I really hope a housekeeper took it home to her kid.

Yesterday at 11, we headed toward Gore to see James' dad's family. We hung out for a few hours and had a nice time visiting with everyone. Mal loved the daytime firecrackers! He liked the black cats and the smoke bombs and the snapping smoke bombs. He'd cover his own ears, but when the noise would stop, he'd clap and then sign "more." I'm glad he wasn't afraid. I know some kids are pathologically terrified.

Around 4:30, we started back toward OKC. We got into town before 7 and people were already gathering at Bricktown; we could tell there would be fireworks.

We dropped D and the bags off at the hotel, then James, Mal, and I drove the car back to Enterprise and dropped it off. We weren't the first people to do that. The parking lot was full, people had double-parked, and we took the third to the last (double-parked) spot.

I'd brought the carrier, so strapped Mal on to walk to the Memorial. I thought he might prefer to walk, having been in the car for two hours (he slept the whole way, praise the Lord), but he was ECSTATIC about my holding him. He kept putting his head on my chest and making happy noises.

It was hot, but the sun was setting and we had some good shade. We saw some beautiful churches and got to stretch our legs from the drive. The Memorial is lovely and haunting and sobering and peaceful and I'm so glad we got to experience it.


James is the one who first noticed the smaller chairs. So senseless. There have been so many terrorist attacks abroad this week. It's just evil and such a waste of life. I pray that there will be some peace in the hearts of those who plan destruction, that they would find it unnecessary and give up.

James was pretty parched, so we walked back to the hotel and he hydrated, Mal watched videos, and I went to get some dinner. Daphne seemed like she was ready to eat, so that was a good sign.

Mal was ready to go to sleep just as the fireworks were starting directly behind us. James watched them out the window, but I was nursing Mal and only got to hear the half-hour show. He was so tired, it didn't bother him one bit.

Although Mal woke up as usual over the night, he slept better than he has the rest of the trip. Today, we've just stayed at the hotel, resting. He's waking from a nap now, and we'll probably head outside to do something. Then again, maybe not. It's been awesome to have a day "off" before heading home tomorrow.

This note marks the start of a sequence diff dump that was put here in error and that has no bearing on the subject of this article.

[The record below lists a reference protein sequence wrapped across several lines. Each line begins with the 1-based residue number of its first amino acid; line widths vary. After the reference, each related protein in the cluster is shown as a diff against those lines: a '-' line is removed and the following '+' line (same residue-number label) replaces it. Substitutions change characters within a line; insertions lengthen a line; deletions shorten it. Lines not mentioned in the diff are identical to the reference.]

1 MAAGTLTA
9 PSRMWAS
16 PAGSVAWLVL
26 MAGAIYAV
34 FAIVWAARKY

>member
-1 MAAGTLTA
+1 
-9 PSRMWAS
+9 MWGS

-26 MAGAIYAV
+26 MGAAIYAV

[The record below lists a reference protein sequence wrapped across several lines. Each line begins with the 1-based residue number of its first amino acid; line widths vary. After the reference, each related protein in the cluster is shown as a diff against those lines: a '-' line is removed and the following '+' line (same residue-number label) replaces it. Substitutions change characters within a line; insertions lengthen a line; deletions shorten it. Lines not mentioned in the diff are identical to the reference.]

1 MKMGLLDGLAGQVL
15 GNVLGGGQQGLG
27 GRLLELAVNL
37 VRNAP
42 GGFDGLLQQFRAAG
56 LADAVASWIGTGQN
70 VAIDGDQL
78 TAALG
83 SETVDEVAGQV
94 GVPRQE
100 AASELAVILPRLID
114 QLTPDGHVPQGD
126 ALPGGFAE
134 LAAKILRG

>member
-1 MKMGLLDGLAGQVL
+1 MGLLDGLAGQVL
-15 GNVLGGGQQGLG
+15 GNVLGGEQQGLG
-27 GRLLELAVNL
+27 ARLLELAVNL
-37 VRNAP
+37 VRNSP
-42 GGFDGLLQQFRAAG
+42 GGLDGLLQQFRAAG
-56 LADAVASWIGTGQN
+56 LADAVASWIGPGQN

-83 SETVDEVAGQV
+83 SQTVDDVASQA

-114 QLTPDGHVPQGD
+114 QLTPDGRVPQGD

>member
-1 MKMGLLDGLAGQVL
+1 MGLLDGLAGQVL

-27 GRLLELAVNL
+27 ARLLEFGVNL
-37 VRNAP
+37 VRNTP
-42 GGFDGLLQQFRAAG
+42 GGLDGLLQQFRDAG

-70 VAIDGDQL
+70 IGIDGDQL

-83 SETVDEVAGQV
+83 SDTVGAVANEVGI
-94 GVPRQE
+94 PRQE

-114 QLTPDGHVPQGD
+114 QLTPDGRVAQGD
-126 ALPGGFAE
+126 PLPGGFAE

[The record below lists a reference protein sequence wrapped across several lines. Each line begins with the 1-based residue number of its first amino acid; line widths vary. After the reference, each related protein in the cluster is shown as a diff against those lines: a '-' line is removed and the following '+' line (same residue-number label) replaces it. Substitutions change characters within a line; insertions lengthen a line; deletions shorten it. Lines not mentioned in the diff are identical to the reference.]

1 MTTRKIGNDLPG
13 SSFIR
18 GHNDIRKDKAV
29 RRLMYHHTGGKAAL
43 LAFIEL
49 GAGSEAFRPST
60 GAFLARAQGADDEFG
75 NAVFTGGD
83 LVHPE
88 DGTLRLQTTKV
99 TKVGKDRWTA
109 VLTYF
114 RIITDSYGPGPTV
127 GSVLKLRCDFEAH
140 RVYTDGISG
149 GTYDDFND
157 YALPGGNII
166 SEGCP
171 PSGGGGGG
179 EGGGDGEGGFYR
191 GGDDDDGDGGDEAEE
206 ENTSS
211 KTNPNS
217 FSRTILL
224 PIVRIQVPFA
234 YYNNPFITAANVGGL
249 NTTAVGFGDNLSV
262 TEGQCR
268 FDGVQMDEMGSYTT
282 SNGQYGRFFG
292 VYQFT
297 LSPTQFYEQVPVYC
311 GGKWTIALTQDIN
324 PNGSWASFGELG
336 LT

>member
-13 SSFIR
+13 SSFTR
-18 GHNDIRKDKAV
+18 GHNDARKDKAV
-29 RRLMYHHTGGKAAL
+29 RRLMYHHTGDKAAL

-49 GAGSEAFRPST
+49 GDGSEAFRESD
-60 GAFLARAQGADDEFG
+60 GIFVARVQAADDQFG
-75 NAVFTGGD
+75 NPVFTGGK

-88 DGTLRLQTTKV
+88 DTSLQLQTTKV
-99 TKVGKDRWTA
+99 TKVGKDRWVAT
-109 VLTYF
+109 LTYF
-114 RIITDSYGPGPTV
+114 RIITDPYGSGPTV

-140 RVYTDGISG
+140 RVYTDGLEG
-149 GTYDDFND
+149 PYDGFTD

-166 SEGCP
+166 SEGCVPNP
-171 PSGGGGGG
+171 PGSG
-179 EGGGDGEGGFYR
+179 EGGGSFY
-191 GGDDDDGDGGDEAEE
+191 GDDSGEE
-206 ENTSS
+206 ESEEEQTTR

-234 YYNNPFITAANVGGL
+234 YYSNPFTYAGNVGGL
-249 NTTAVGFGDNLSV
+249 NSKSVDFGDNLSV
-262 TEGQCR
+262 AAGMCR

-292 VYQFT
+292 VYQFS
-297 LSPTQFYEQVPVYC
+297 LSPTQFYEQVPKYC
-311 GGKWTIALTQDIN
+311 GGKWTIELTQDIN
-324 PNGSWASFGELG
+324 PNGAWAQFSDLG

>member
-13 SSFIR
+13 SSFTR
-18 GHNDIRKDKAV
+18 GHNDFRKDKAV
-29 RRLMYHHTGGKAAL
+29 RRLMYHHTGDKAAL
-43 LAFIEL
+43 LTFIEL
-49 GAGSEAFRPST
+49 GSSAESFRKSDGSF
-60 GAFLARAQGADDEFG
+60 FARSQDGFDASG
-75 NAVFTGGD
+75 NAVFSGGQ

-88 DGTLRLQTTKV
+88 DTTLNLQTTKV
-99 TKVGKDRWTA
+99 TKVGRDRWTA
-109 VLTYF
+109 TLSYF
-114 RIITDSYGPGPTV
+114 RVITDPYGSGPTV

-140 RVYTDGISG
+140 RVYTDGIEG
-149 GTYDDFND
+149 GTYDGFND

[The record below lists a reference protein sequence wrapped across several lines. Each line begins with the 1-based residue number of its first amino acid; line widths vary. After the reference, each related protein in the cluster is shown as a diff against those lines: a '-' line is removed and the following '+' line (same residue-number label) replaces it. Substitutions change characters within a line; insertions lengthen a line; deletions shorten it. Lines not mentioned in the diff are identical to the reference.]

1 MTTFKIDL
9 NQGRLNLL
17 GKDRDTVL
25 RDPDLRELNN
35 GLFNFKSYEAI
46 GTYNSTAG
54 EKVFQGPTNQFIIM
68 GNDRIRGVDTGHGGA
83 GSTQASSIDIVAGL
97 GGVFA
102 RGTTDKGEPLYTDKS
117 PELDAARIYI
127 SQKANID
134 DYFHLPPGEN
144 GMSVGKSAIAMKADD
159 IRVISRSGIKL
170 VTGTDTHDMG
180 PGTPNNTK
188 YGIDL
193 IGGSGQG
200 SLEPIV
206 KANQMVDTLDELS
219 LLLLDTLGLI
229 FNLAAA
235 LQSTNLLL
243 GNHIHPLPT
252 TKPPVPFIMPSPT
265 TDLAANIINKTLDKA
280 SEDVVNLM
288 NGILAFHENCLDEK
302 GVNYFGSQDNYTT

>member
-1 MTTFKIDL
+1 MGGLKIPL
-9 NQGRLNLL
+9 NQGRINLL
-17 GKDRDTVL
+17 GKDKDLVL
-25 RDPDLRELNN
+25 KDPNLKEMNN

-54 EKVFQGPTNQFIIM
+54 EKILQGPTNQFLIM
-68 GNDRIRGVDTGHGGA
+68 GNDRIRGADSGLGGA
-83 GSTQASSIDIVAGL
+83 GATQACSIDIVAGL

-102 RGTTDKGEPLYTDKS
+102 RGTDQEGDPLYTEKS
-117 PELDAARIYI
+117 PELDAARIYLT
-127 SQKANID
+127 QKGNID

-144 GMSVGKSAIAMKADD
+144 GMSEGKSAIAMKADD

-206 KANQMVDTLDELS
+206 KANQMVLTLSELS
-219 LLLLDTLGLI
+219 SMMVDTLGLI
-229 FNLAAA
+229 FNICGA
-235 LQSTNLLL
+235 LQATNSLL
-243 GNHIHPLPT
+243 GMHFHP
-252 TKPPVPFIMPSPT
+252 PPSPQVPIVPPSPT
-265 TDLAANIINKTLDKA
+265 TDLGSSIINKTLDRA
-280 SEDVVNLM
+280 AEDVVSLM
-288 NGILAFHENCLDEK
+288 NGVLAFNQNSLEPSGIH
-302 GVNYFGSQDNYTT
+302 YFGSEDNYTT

Saturday, July 2, 2016

Freedom Trail, Part Deux

You know what I miss? The days when I could travel and not have a major emotional breakdown at least once during the trip. Seriously, what the heck?? I think it started with Haiti and has become my "thing" now. I don't like it!

So... after Mal's nap yesterday, we walked over to Bass Pro Shops. He was still so tired and didn't want to walk. so even though James is using his cane right now, we took turns carrying Mal because he just wouldn't budge... or he'd wrap himself around one of our legs so that no one could walk.

Ooh, look at the beautiful nature!
We had a neat time window-shopping at Bass Pro (I'd upload pictures, but the connection here stinks, so will wait until we're back in OKC). Then we went across the street to get Mal some "deedah" and French fries. After that, we serendipitously wandered into Triple Play Trailer Days or something sponsored by the Dodgers in the parking lot next to the Thunder baseball stadium. It was a bunch of food trucks, live music, and bounce houses. Mal danced around a lot, saw dogs, and had a good time. James got "Chicago-style" tacos which involve some kind of red meat and thin corn tortillas, and then we shared a slice of Southern Bourbon Buttermilk Pie. 

When we got back, Mal watched some videos before bedtime. Then he ignored bedtime and stayed awake pretty much all night, waking and crying soon after nodding off each time, so we all kind of slept like garbage.

This morning, we got up, had breakfast, tried to get Mal to swim, but he was just exhausted and unwilling, so I went to get our car while James packed up the room. We reserved and paid for a sedan, but ended up with a super sweet Chevy Tahoe! It has third-row seating, rear-view camera, and a ton of features James could tell you about because he read the entire owner's manual online on our way from OKC to Van Buren.

Okay, so here's what happened with me and my stupid hormones and stress and stuff. Last night, I got a really bad feeling about the hotel I'd booked five months ago for our Arkansas stay. Like really really "don't stay there" bad. So I canceled and booked a suite across the river.

First, stupid Priceline... they told me I'd have to cancel through their booking partner and, no you can't do it online, you have to call, and while I was on hold with the booking partner, I found the website and searched and found a place to cancel online, and told the chat help she was wrong, and she totally ignored that. I've always had good luck with Priceline, but this was just dumb.

But anyway, so today we got our car and headed out early. D was awesome, getting up and being ready to go super quickly. Her hours are so different from ours, but she's a trooper on trips and has said that even though she doesn't participate in everything we do, she thinks getting out of the house and having a change of pace is nice for her.